Hold on a minute! Let's get back to Natural Planted Tank basics: soil with a small gravel cap, 2-3 watts per gallon light , water movement and well rooted plants are what you need. Fish food and mulm provide everything else. There is a limit to how much iron/metal plants, DOC's and water conditioner can bind. I think it would kill the shrimp. Too much would be toxic for anything living. And your substrate could rot from the decomposition of the leaves. If you want easy, just do these basics. That's what El Natural is all about. Go back to page one on this thread. Check out Data Guru's post. She has a step by step summary that's short and sweet. Read Diana Walstad's book, it's good. And let us know when you set up your NPT. :supz:
 

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Now I understand why someone said it is best to follow 1 method. Combining many methods can cause toxic problems.

Most important thing is lighting equalling plants needs. If you have natural light you might need co2. For Co2 there is flourish excell and diy Co2.
 

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Since your local microbes will infect your tank anyways why not start with local soil? This gives your microbiology a big head start. I live in a flood plane and have collected some great and fertile soil from the river bank. I will post how it works.

This is suposed to be "El Natural" it seems to be a waste to go to Home Depot. Let nature provide for you!
 

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Hello Everyone,

Just wanted to show you all today's photo of my 50 gal tank. I reset this tank up in July with Home Depot's generic TopSoil. I'm happy with results from this "soil", floating wood chips and all.

Because it worked so well, I'm planning to set up another tank with this soil and a shallow sand cover.

Don't worry about the initial starting bacterial composition; the bacteria that establish themselves will be those that do well in your tank's environment.

I would just follow Data Guru's excellent step-by-step instructions.
 

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dwalstad,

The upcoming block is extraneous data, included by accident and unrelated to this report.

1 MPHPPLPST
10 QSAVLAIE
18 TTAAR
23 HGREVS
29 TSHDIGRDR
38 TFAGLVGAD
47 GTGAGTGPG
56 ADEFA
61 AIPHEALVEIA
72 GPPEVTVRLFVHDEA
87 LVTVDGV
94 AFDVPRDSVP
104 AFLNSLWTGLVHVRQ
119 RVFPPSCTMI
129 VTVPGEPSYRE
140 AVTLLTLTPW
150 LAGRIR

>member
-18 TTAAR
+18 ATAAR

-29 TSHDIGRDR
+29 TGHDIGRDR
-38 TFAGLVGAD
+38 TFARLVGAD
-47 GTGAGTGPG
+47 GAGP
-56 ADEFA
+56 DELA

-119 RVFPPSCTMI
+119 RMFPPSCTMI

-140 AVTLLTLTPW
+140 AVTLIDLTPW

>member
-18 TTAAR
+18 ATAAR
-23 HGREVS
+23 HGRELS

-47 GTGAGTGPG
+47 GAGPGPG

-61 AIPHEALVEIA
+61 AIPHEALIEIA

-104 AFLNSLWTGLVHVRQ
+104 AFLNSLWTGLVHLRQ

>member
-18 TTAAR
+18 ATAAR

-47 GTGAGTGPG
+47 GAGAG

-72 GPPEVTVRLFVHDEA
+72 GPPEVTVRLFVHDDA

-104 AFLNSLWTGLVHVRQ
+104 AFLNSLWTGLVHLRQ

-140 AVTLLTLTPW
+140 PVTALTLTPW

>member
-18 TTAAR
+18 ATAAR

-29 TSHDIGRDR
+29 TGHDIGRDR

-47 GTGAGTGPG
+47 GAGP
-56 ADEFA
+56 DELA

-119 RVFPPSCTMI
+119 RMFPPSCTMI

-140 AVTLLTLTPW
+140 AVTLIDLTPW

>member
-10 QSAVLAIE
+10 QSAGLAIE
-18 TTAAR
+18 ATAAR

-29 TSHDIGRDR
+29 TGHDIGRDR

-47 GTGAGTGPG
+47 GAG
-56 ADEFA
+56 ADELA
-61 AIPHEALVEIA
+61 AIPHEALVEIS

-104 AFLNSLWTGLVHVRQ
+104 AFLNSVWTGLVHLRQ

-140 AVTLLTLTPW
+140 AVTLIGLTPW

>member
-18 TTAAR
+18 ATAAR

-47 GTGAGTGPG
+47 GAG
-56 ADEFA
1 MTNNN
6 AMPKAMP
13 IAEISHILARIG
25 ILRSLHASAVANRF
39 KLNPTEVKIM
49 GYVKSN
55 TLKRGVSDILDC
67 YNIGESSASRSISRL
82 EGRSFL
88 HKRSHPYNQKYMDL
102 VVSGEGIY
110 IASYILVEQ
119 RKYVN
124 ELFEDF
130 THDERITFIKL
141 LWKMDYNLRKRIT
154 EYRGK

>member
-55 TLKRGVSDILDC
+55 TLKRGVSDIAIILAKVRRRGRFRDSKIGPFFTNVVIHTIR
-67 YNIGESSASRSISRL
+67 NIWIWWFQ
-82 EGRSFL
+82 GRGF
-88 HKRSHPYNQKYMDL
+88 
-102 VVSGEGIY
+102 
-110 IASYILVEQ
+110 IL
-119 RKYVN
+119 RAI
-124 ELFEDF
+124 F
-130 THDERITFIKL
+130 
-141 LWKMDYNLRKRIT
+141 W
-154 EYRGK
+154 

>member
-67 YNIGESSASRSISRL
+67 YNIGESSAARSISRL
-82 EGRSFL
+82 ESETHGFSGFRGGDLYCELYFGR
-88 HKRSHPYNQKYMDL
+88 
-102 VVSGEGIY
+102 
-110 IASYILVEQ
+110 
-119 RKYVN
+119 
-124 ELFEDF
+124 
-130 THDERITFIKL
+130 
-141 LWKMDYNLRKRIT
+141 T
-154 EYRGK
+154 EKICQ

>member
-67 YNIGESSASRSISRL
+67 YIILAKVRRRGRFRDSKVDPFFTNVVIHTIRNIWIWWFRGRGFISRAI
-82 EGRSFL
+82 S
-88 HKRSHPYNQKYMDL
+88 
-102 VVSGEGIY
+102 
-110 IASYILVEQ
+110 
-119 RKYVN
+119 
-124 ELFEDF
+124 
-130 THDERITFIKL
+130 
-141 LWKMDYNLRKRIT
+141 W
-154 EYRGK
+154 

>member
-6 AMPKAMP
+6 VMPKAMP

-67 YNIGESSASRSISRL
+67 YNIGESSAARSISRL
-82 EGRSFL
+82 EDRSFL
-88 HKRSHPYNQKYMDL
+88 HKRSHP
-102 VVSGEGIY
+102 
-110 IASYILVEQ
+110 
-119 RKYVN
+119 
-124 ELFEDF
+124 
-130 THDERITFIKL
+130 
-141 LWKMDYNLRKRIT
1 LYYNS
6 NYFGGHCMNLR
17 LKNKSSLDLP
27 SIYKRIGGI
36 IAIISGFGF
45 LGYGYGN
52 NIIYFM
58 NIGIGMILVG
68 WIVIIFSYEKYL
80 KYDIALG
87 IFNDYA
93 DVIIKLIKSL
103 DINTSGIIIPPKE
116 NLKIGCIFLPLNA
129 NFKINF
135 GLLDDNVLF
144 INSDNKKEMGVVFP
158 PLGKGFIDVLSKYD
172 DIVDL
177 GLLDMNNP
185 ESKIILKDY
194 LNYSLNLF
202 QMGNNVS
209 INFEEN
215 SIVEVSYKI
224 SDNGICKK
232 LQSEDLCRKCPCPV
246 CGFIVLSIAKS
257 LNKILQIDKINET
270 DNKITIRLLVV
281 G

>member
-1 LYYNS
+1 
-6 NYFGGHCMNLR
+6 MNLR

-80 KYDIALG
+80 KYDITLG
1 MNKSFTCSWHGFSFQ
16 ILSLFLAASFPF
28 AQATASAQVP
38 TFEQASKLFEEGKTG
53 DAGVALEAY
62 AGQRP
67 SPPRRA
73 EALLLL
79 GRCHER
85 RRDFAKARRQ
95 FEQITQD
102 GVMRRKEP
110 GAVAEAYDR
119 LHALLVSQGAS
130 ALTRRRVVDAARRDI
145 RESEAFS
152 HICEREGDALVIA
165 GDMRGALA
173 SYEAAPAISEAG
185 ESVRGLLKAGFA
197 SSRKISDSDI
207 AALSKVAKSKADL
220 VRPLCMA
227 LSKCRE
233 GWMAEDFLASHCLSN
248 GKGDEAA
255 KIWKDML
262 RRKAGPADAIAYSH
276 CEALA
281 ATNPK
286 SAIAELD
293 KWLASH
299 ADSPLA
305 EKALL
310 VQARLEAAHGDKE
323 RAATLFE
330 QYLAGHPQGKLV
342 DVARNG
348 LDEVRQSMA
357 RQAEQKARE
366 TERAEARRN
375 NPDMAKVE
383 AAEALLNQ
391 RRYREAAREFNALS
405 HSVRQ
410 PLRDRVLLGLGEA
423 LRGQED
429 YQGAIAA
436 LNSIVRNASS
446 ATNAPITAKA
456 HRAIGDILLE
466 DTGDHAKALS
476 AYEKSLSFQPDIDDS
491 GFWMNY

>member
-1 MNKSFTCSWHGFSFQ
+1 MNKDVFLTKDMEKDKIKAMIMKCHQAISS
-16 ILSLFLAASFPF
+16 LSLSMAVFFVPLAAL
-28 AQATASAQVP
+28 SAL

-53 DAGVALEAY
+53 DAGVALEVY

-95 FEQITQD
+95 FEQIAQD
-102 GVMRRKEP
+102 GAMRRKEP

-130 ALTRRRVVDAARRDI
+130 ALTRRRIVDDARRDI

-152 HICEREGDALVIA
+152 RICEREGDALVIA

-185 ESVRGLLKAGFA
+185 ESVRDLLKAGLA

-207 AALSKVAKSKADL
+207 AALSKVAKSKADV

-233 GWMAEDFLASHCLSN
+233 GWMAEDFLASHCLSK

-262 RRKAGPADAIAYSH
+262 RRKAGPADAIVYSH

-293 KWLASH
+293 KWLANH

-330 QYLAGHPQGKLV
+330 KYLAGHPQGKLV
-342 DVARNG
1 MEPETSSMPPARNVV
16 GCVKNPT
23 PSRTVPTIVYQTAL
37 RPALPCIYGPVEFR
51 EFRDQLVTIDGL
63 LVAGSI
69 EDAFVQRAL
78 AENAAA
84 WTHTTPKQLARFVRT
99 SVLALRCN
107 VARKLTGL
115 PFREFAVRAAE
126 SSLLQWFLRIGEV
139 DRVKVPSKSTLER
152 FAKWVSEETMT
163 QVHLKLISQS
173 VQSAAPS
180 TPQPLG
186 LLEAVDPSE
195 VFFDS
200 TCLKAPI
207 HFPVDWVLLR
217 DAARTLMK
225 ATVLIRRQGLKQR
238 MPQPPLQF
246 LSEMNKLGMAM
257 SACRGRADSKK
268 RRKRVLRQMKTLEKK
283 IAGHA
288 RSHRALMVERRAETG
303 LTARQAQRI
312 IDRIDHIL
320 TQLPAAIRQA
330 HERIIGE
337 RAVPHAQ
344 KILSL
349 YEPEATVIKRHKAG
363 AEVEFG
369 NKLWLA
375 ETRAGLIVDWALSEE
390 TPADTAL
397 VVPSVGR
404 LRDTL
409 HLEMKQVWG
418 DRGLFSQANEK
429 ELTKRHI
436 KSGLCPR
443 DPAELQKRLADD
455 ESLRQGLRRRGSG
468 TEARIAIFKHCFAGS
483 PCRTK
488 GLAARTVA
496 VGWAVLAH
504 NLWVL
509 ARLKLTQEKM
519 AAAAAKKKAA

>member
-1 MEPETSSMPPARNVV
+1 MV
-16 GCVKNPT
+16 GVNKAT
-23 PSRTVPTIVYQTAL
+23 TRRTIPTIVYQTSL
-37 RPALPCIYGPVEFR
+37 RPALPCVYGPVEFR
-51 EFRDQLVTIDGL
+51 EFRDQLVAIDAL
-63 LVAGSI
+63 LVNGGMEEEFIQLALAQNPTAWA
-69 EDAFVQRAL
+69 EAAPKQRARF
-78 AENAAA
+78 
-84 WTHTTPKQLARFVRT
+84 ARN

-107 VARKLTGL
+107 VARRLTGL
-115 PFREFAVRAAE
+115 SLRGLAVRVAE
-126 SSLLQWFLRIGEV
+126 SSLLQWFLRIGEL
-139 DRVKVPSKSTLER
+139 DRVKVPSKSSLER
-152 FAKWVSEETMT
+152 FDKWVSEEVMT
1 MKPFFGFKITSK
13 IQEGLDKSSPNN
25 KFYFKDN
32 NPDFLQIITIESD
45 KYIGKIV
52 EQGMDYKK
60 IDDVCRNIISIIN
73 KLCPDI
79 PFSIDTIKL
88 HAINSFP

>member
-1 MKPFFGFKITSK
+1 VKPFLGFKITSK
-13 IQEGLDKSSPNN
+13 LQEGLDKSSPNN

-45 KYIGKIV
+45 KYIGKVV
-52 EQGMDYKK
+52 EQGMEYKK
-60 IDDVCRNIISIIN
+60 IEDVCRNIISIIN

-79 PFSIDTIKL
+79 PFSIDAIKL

The tank looks great, I can see how your methods work. I got your book for Christmas and I've read most if it 3 times, and all of it once. It's a wonderful and helpful tool and I wish I had gotten it sooner. Better late than never I guess. :)

-Dave
 

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Step-by-step reloading tank in one day: one of the possible substrate organisation.

The tank 240 l, bottom 120x40 sm. For it was used mix of 3 liters of bio-humus (pure humus wich worms produse), 3 liters of close to neutral soil (pH 6,5), 2 liters of zeocarb, 2 liters of lava pieces, 100 gramm of pure blue clay and 70 gramms of peat (hagen, fibre for filters).

All exept peat and clay were put in bucket, mixed and filled with aquarium water. For bacterial preparement there was added dirt from active filter.

For a week it was a flush of ammonia and pH in bucket was about 9 (NH4). Than pH went to 8 and lower - in about two weeks the substrate was ready. I had to reload inhabited tank in one day (as it was no room for long rttping plants and creatures).
I started in the morning, took off all hydrobionts and keeping about 100 l aquarium water.

Than I put one third of substrate, first making gravel barriers around big roots and stones.



Than I put peat (less than pack, it seems a lot, but really it is about 50 gramms of fibre for the whole surface)



and added clay. Than filled with two third of substrate and added 3 buckets (about 30 l) of gravel. I have not neutral gravel, it contain calcium.



Than I placed plants, added about 80 liters of aquarium water and filled the tank from water-supply:



After five hours of filtration-aeration fish and frogs were placed "home". Nobody suffer.
The tank is OK till today.

What is it: leaving in city and reloading in winter I used for substate only stuff from shops (for plants etc).
Also it was used in the proportion, known since aquaculture from 19 century: 1 part of soil substrate and 3 parts of gravel (or sand).